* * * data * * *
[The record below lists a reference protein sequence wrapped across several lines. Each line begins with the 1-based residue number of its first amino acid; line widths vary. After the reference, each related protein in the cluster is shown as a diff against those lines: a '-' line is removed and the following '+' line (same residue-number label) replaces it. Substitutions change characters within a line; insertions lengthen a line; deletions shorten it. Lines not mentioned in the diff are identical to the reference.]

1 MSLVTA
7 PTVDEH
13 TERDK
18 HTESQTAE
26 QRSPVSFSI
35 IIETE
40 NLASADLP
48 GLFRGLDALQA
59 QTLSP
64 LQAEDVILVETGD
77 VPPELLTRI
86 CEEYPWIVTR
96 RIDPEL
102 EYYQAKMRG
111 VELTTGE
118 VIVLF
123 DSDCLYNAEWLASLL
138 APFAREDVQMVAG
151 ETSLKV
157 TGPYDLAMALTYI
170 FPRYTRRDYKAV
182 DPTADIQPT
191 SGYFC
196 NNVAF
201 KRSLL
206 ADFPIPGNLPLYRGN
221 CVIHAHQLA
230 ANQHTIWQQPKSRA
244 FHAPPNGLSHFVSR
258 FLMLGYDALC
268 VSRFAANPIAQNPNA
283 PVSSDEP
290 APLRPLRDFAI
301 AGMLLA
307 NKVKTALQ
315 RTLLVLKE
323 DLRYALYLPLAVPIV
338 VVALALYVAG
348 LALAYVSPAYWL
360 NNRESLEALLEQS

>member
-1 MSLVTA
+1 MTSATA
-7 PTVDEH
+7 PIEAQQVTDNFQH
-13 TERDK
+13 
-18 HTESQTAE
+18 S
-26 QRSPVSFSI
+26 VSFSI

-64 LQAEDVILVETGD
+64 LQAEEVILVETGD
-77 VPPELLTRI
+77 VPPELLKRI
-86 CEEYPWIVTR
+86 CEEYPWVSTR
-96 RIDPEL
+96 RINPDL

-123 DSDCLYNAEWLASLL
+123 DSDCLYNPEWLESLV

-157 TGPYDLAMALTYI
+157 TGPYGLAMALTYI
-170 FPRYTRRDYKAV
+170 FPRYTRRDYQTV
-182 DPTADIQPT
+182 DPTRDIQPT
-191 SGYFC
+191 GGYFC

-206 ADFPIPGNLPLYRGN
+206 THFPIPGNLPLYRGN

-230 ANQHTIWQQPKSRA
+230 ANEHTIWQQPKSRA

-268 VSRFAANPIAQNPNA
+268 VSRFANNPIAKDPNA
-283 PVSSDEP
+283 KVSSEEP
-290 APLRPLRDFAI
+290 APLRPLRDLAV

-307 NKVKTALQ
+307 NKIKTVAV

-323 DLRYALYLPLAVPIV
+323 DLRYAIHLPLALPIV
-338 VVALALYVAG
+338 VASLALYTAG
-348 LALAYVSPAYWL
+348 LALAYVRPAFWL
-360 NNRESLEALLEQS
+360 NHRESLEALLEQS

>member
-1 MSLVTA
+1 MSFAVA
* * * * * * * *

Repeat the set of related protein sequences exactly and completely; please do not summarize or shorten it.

[The record below lists a reference protein sequence wrapped across several lines. Each line begins with the 1-based residue number of its first amino acid; line widths vary. After the reference, each related protein in the cluster is shown as a diff against those lines: a '-' line is removed and the following '+' line (same residue-number label) replaces it. Substitutions change characters within a line; insertions lengthen a line; deletions shorten it. Lines not mentioned in the diff are identical to the reference.]

1 MSLVTA
7 PTVDEH
13 TERDK
18 HTESQTAE
26 QRSPVSFSI
35 IIETE
40 NLASADLP
48 GLFRGLDALQA
59 QTLSP
64 LQAEDVILVETGD
77 VPPELLTRI
86 CEEYPWIVTR
96 RIDPEL
102 EYYQAKMRG
111 VELTTGE
118 VIVLF
123 DSDCLYNAEWLASLL
138 APFAREDVQMVAG
151 ETSLKV
157 TGPYDLAMALTYI
170 FPRYTRRDYKAV
182 DPTADIQPT
191 SGYFC
196 NNVAF
201 KRSLL
206 ADFPIPGNLPLYRGN
221 CVIHAHQLA
230 ANQHTIWQQPKSRA
244 FHAPPNGLSHFVSR
258 FLMLGYDALC
268 VSRFAANPIAQNPNA
283 PVSSDEP
290 APLRPLRDFAI
301 AGMLLA
307 NKVKTALQ
315 RTLLVLKE
323 DLRYALYLPLAVPIV
338 VVALALYVAG
348 LALAYVSPAYWL
360 NNRESLEALLEQS

>member
-1 MSLVTA
+1 MTSATA
-7 PTVDEH
+7 PIEAQQVTDNFQH
-13 TERDK
+13 
-18 HTESQTAE
+18 S
-26 QRSPVSFSI
+26 VSFSI

-64 LQAEDVILVETGD
+64 LQAEEVILVETGD
-77 VPPELLTRI
+77 VPPELLKRI
-86 CEEYPWIVTR
+86 CEEYPWVSTR
-96 RIDPEL
+96 RINPDL

-123 DSDCLYNAEWLASLL
+123 DSDCLYNPEWLESLV

-157 TGPYDLAMALTYI
+157 TGPYGLAMALTYI
-170 FPRYTRRDYKAV
+170 FPRYTRRDYQTV
-182 DPTADIQPT
+182 DPTRDIQPT
-191 SGYFC
+191 GGYFC

-206 ADFPIPGNLPLYRGN
+206 THFPIPGNLPLYRGN

-230 ANQHTIWQQPKSRA
+230 ANEHTIWQQPKSRA

-268 VSRFAANPIAQNPNA
+268 VSRFANNPIAKDPNA
-283 PVSSDEP
+283 KVSSEEP
-290 APLRPLRDFAI
+290 APLRPLRDLAV

-307 NKVKTALQ
+307 NKIKTVAV

-323 DLRYALYLPLAVPIV
+323 DLRYAIHLPLALPIV
-338 VVALALYVAG
+338 VASLALYTAG
-348 LALAYVSPAYWL
+348 LALAYVRPAFWL
-360 NNRESLEALLEQS
+360 NHRESLEALLEQS

>member
-1 MSLVTA
+1 MSFAVA